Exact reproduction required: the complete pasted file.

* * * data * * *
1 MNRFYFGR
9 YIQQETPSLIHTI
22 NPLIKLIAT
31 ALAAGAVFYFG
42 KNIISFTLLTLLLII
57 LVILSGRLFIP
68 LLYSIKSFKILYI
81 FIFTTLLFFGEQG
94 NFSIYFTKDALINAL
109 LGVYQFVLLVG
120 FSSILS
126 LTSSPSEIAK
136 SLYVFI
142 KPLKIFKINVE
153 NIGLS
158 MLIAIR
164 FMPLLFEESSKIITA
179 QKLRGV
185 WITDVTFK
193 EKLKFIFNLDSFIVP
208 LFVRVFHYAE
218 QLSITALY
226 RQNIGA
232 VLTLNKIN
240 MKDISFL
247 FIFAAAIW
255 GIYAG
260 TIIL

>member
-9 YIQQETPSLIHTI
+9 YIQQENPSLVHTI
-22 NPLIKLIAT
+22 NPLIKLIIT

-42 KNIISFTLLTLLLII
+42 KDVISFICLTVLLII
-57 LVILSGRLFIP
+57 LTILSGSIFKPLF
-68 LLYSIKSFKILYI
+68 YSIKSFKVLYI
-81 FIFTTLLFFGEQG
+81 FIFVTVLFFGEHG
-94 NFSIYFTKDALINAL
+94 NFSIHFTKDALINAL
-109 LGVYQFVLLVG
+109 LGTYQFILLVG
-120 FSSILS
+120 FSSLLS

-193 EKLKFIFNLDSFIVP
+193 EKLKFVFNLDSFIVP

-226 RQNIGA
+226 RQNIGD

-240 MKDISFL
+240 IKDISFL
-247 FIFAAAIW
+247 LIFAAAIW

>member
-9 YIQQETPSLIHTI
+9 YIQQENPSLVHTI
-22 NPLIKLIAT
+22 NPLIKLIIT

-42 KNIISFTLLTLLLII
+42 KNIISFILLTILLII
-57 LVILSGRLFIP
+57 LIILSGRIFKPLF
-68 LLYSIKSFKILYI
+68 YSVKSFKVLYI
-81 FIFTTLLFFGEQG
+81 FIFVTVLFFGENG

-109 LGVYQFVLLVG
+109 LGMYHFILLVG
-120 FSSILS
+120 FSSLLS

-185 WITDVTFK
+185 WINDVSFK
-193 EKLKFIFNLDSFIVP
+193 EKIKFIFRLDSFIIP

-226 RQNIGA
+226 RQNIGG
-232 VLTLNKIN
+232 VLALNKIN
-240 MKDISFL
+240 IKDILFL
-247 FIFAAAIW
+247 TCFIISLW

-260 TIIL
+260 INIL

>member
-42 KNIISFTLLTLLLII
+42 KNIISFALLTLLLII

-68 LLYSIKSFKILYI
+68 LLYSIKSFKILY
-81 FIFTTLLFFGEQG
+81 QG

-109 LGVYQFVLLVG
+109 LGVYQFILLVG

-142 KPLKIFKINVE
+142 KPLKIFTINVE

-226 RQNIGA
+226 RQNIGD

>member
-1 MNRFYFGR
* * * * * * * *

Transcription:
1 MNRFYFGR
9 YIQQETPSLIHTI
22 NPLIKLIAT
31 ALAAGAVFYFG
42 KNIISFTLLTLLLII
57 LVILSGRLFIP
68 LLYSIKSFKILYI
81 FIFTTLLFFGEQG
94 NFSIYFTKDALINAL
109 LGVYQFVLLVG
120 FSSILS
126 LTSSPSEIAK
136 SLYVFI
142 KPLKIFKINVE
153 NIGLS
158 MLIAIR
164 FMPLLFEESSKIITA
179 QKLRGV
185 WITDVTFK
193 EKLKFIFNLDSFIVP
208 LFVRVFHYAE
218 QLSITALY
226 RQNIGA
232 VLTLNKIN
240 MKDISFL
247 FIFAAAIW
255 GIYAG
260 TIIL

>member
-9 YIQQETPSLIHTI
+9 YIQQENPSLVHTI
-22 NPLIKLIAT
+22 NPLIKLIIT

-42 KNIISFTLLTLLLII
+42 KDVISFICLTVLLII
-57 LVILSGRLFIP
+57 LTILSGSIFKPLF
-68 LLYSIKSFKILYI
+68 YSIKSFKVLYI
-81 FIFTTLLFFGEQG
+81 FIFVTVLFFGEHG
-94 NFSIYFTKDALINAL
+94 NFSIHFTKDALINAL
-109 LGVYQFVLLVG
+109 LGTYQFILLVG
-120 FSSILS
+120 FSSLLS

-193 EKLKFIFNLDSFIVP
+193 EKLKFVFNLDSFIVP

-226 RQNIGA
+226 RQNIGD

-240 MKDISFL
+240 IKDISFL
-247 FIFAAAIW
+247 LIFAAAIW

>member
-9 YIQQETPSLIHTI
+9 YIQQENPSLVHTI
-22 NPLIKLIAT
+22 NPLIKLIIT

-42 KNIISFTLLTLLLII
+42 KNIISFILLTILLII
-57 LVILSGRLFIP
+57 LIILSGRIFKPLF
-68 LLYSIKSFKILYI
+68 YSVKSFKVLYI
-81 FIFTTLLFFGEQG
+81 FIFVTVLFFGENG

-109 LGVYQFVLLVG
+109 LGMYHFILLVG
-120 FSSILS
+120 FSSLLS

-185 WITDVTFK
+185 WINDVSFK
-193 EKLKFIFNLDSFIVP
+193 EKIKFIFRLDSFIIP

-226 RQNIGA
+226 RQNIGG
-232 VLTLNKIN
+232 VLALNKIN
-240 MKDISFL
+240 IKDILFL
-247 FIFAAAIW
+247 TCFIISLW

-260 TIIL
+260 INIL

>member
-42 KNIISFTLLTLLLII
+42 KNIISFALLTLLLII

-68 LLYSIKSFKILYI
+68 LLYSIKSFKILY
-81 FIFTTLLFFGEQG
+81 QG

-109 LGVYQFVLLVG
+109 LGVYQFILLVG

-142 KPLKIFKINVE
+142 KPLKIFTINVE

-226 RQNIGA
+226 RQNIGD

>member
-1 MNRFYFGR